I am currently in the process of designing and building a five-axis robot from scratch. I, therefore, also need a gripper to be able to manipulate objects. The drive for the gripper should be a commercially available micro servo, as shown in the following picture. In addition, the gripper should have parallel closing fingers to be able to grip objects securely. While searching for existing 3D models for grippers on well-known websites such as GrabCAD and Thingiverse, I unfortunately did not find any suitable ones. Therefore, in this post, I would like to present my own design of a 3D printed parallel gripper for a micro servo. There will be a separate post about the whole robot soon.

SG90 Micro Servo 9g
SG90 Micro Servo 9g


The servo can perform a rotation of about 180°. This rotational movement must, therefore, be transformed into a linear movement of the fingers. On the one hand, this can be achieved using linkages. The problem here, however, is the non-linearity of the transformation and the design effort required to make this system stable and efficient. For this reason, I opted for the rack and pinion gearbox variant. The following picture shows the rack and pinion gear consisting of the two gripper fingers and the central gear wheel. The gearwheel is attached to the servo shaft. I adjusted the size of the gearwheel so that after one 180° rotation of the gearwheel, the fingers moved apart at their maximum distance of 47 mm. Furthermore, the teeth of the gearwheel are so large that an FDM 3D printer with a 0.4 mm wide nozzle can print them comfortably.

The rack and pinion gearbox mechanism of the gripper
The rack and pinion gearbox mechanism of the gripper

I initially provided two T-slots for the finger slide track. Combined with the rack and pinion gear, I get the following profile for the gripper. The flanks of the slots and the gearwheel partly support the fingers. The tests carried out show that this works flawlessly. I placed the servo itself completely inside the housing of the gripper.

Profile of the gripper with the two T-slots
Profile of the gripper with the two T-slots

The flange to the robot’s wrist consists of four M3 internal threads. You can see it in the following image. The white circuit board contains an angle sensor that detects the current configuration of the robot’s last axis. I adapted the housing of the gripper to the flange so that it also completely encloses the angle sensor. Four M3x35mm countersunk screws attach the gripper to the wrist.

The wrist of the robot with flange and angle sensor
The wrist of the robot with flange and angle sensor
Mounted gripper on the robot's wrist
Mounted gripper on the robot’s wrist
Gripper with visible fastening screws
Gripper with visible fastening screws

3D Printed Result

I printed the gripper with PLA+ on my 3D printer Artillery Sidewinder X2* with 20% infill and a layer height of 0.2mm. Below are some photos of the gripper and a video of the gripper in action.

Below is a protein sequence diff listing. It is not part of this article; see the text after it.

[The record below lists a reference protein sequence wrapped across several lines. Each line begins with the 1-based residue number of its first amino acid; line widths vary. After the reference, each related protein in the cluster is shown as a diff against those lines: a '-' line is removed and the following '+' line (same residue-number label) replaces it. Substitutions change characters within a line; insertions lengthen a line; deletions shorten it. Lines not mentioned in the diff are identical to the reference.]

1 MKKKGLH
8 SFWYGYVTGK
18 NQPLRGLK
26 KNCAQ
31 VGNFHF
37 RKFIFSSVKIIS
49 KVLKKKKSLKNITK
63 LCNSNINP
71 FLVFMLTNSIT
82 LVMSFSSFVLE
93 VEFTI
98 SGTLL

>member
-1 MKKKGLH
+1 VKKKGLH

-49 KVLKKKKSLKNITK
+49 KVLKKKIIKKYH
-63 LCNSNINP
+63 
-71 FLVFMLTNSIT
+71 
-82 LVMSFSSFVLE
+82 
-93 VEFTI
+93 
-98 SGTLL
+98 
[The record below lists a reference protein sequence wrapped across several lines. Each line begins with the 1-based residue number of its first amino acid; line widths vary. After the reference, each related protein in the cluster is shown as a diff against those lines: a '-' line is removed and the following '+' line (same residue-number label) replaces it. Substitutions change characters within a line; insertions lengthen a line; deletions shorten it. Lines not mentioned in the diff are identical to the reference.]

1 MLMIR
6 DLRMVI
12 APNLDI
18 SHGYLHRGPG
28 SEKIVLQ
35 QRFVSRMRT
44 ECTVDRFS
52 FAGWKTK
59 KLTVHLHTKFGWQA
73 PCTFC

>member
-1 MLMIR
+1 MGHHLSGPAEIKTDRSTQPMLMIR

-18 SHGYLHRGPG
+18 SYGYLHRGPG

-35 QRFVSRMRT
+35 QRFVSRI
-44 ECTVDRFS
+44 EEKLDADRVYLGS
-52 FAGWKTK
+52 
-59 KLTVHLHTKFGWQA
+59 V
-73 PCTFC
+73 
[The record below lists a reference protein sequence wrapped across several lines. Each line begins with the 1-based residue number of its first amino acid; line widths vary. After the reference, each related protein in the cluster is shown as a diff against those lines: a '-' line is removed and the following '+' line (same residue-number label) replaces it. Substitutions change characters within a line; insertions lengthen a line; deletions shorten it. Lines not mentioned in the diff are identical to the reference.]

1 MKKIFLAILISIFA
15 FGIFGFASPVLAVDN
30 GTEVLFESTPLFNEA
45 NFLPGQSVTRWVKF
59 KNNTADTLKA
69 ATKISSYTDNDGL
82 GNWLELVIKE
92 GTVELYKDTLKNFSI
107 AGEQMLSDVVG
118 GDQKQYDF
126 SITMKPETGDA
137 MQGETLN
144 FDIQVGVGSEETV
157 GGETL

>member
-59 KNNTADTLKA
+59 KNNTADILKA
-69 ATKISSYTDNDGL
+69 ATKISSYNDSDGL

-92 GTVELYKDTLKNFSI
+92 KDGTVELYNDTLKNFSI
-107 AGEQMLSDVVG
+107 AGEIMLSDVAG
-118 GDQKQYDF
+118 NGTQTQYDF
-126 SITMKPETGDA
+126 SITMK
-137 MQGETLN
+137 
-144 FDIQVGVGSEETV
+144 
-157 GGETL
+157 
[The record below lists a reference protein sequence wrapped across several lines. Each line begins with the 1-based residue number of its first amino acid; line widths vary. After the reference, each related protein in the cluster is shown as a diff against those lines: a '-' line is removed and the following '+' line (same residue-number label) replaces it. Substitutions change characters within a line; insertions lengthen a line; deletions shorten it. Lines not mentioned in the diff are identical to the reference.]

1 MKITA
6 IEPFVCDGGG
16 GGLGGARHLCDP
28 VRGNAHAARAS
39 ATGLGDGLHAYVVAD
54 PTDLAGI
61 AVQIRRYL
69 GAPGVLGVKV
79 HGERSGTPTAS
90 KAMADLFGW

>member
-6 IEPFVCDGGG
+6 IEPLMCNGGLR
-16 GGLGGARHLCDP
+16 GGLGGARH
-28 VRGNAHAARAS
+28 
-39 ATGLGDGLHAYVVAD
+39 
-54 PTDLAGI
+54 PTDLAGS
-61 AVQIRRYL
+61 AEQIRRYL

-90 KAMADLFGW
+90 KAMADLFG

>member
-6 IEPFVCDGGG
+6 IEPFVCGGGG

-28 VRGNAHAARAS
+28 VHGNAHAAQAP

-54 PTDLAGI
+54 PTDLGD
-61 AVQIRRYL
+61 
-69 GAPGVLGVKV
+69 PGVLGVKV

3D Printed Parallel Gripper
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CAD Files

You can download all CAD files as STEP and STL files from GrabCAD: Micro Servo Parallel Gripper | 3D CAD Model Library | GrabCAD

* The links are affiliate links. The offers do not come from me. However, I receive a commission through the reference if a purchase takes place, but without you incurring additional costs.

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Diema1 · 01/05/2024 at 4:33

Cómo realizo este diseño para un servo mg996 que tenga una abertura entre pinzas de más de 12cm??

    Techniccontroller · 01/05/2024 at 20:14

    Hello Diemal,

    thank you for your comment. If you are using a larger servo like the MG996 you need to redesign the CAD model so that the servo can fit inside. Also if you want to open the gripper 12cm you need to design a larger spur gear. In my current design, the spur gear has a diameter of 15mm which allows me to open the gripper 47mm when the servo rotates 180°.

    15mm * PI * 180°/360° * 2 = 15mm * PI = 47mm

    If the maximum gripper opening should be 120mm then the diameter of the spur gear needs to be 39 mm:

    120 mm / PI = 39mm

    You can simply scale my model by a factor of 39/15=2,6. You just need to adjust the servo mounting afterwards, because your servo is not scaled with the same factor.
    I have provided the STEP file of my gripper, so it should be possible for you to design your version of the gripper.

    Best regards

      Diema · 11/05/2024 at 1:29

      Gracias por la indicación, intentaré realizar el nuevo diseño, que libro o tutoriales me recomienda para aprender sobre este tipo de mecanismos?

        Techniccontroller · 12/05/2024 at 8:20

        Hi Diema,

        I came up with this gripper design mainly by myself. I don’t know which book or tutorial you need or expect. It may be useful for you to search for “rack and pinion drives”.

        Best regards

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